(Click the images for the full stories.)
Missing from Headline A is an actual number. Anyone reading that headline without reading the story accompanying it might imagine that union leaders' compensation is massive and indefensible. In fact, the largest salary listed under headline A is $618,000, about 14% of Curt Culver's annual salary. And, if you didn't read beyond headline B, you wouldn't know that Culver's company lost money last year, even as his salary increased.
In addition, the high-salary union leader, head of the Laborers' International Union of North America, leads a union of 12 million members. MGIC has fewer than 1000 employees. The union leader earns just five cents per member, while Culver earns somewhere north of $4000 per employee.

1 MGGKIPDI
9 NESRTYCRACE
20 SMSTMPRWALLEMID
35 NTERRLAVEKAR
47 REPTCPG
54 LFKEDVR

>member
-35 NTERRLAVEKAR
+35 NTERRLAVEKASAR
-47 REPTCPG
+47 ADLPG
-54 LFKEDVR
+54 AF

(Also missing from Headline B: The fact that Culver gives overwhelmingly (though not exclusively) to Republicans.)
The thrust of this, of course, is that somehow the unions and union leaders are shady fatcats who don't represent the image or ideal of a working-class union man. In reality, union leaders make much, much less than the heads of comparable private-sector organizations. Yes, someone earning $600k a year earns a lot more than any one of the people he represents, as much as 10 or 12 times, in fact. But boss-to-worker ratios in the private sector are closer to 300 to 1. One of those two numbers is obscene and deserves attention and scorn--just not the one our tale of two headlines suggests.